Low exposure to Quantopian risk model: Contest entries must be less than 20% exposed to each of the 11 sectors defined in the Quantopian risk model. Contest entries must also be less than 40% exposed to each of the 5 style factors in the risk model. Exposure to risk factors in the Quantopian risk model is measured as the mean net exposure over a 63-trading-day rolling window at the end of each trading day. Contest entries can exceed these limits on up to 2% of trading days 2 from years before the entry was submitted to today. Entries are allow to have each of sector exposure as high as 25% on 2% of trading days. Additionally, each style exposure can go as high as 50% on 2% of trading days.

Positive returns: Contest entries must have positive total returns. The return used for the Positive Returns constraint is defined as the portfolio value at the end of the backtest used to check criteria divided by the starting capital ($10M). As with all the criteria, the positive returns criterion is re-checked after each day that an entry remains active in the contest.

The returns can be seen below:

Total Returns:16.95 %Leverage:1.00x
Specific Returns:5.71 %Turnover:8.30 %
Common Returns: 11.07 %Beta To SPY:-0.07
Sharpe:0.73 Position Concentration:0.37 %
Max Drawdown: -16.09 %Net Dollar Exposure:0.09 %

The algorithm isn’t as sophisticated as one might think. I tried to keep it as simple as possible. The basic idea is as follows:

  • Trade only US securities.
  • Exclude ADR.
  • Exclude utility and financial stocks.
  • Include only companies with a market cap greater than > 50,000,000 USD
  • Compute each company’s value = \frac{1}{(PB \times PE)}
  • Rank them by value in descending order. That way a company with a high PB and PE ratio will land at the bottom.
  • Short the bottom 300 stocks and go long the top 300 stocks.
  • Rebalance every day.

The complete source code can be seen below:

import quantopian.algorithm as algo
import quantopian.optimize as opt
from quantopian.pipeline import Pipeline
from quantopian.pipeline.factors import SimpleMovingAverage

from quantopian.pipeline.filters import QTradableStocksUS
from quantopian.pipeline.experimental import risk_loading_pipeline

from import stocktwits
from import Fundamentals

from import USEquityPricing
from quantopian.pipeline.classifiers.fundamentals import Sector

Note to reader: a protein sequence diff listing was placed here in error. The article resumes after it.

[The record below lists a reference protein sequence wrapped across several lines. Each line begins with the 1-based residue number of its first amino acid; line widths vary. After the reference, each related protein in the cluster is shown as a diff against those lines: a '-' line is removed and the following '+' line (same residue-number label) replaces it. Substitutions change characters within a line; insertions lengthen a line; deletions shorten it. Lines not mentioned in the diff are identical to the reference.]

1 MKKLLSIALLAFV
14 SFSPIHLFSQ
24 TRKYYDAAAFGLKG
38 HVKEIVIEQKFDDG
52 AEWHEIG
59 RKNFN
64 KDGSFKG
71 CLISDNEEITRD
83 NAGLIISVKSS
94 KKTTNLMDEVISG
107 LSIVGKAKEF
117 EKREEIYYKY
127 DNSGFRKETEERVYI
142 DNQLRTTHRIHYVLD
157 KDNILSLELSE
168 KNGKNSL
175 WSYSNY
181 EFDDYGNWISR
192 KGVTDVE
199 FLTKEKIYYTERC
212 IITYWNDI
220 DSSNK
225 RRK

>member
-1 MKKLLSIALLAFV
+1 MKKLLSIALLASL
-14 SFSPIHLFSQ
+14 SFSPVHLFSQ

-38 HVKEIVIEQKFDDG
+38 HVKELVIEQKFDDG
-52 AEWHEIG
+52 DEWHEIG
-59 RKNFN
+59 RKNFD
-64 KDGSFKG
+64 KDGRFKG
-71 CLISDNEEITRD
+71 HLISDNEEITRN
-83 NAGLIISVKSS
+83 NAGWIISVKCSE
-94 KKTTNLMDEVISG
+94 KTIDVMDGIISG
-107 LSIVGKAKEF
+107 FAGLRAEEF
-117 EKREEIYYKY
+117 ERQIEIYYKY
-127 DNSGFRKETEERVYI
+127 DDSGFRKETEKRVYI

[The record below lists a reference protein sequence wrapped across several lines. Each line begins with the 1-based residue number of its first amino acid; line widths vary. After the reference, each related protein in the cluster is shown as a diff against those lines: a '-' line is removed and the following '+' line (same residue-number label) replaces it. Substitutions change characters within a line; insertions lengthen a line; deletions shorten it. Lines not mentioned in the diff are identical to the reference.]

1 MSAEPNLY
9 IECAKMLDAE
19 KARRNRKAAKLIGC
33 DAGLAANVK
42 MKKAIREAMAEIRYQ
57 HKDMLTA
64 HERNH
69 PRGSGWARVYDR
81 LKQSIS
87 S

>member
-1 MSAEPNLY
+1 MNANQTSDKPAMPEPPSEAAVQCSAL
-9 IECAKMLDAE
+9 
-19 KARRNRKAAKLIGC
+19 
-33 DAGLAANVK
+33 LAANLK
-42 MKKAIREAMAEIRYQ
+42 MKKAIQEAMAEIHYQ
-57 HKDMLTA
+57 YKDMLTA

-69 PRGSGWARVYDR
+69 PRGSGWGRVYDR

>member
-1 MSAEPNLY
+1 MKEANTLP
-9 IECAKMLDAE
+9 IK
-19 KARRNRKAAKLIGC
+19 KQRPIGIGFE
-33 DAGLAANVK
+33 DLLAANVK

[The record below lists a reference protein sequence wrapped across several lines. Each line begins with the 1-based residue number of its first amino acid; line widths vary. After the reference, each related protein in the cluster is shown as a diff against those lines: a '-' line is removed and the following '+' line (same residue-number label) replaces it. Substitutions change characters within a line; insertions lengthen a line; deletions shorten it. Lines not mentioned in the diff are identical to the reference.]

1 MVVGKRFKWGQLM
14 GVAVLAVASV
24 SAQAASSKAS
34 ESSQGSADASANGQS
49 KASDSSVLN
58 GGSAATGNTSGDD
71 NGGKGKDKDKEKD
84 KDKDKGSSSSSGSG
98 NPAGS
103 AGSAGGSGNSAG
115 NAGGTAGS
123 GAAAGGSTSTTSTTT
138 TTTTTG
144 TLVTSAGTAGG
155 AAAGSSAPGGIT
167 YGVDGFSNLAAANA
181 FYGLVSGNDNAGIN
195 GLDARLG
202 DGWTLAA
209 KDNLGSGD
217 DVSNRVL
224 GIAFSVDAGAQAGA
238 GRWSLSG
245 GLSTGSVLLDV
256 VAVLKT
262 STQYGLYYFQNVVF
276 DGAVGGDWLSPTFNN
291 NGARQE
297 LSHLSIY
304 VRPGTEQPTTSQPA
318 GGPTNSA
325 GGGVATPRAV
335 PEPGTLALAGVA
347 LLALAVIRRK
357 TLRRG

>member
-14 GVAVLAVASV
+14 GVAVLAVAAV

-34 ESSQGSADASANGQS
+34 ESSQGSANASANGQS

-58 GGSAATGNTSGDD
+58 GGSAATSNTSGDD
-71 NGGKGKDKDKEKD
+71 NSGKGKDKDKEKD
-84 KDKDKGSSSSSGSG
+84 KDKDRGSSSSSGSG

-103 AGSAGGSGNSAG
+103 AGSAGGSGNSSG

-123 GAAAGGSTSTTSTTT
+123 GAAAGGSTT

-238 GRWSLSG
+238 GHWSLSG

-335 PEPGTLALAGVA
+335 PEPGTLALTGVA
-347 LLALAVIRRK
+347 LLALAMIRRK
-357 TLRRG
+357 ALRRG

from quantopian.pipeline.factors import CustomFactor, Returns, Latest
import numpy as np
from import morningstar

# Constraint Parameters

# Here we define the maximum position size that can be held for any
# given stock. If you have a different idea of what these maximum
# sizes should be, feel free to change them. Keep in mind that the
# optimizer needs some leeway in order to operate. Namely, if your
# maximum is too small, the optimizer may be overly-constrained.

def initialize(context):
    algo.attach_pipeline(make_pipeline(), 'long_short_equity_template')
    # Attach the pipeline for the risk model factors that we
    # want to neutralize in the optimization step. The 'risk_factors' string is
    # used to retrieve the output of the pipeline in before_trading_start below.
    algo.attach_pipeline(risk_loading_pipeline(), 'risk_factors')
    # Schedule our rebalance function
    context.month_counter = 0
                           time_rule=algo.time_rules.market_open(hours=0, minutes=30),
                           # Record our portfolio variables at the end of day

class Value(CustomFactor):
    # Pre-declare inputs and window_length
    inputs = [morningstar.valuation_ratios.pe_ratio,
              window_length = 1
              # Compute market cap value
              def compute(self, today, assets, out, pe, pb):
                  out[:] = 1/(pb[-1]*pe[-1])

def make_pipeline():
    # define our fundamental factor pipeline
    pipe = Pipeline()
    # Base universe set to the QTradableStocksUS
    base_universe = QTradableStocksUS()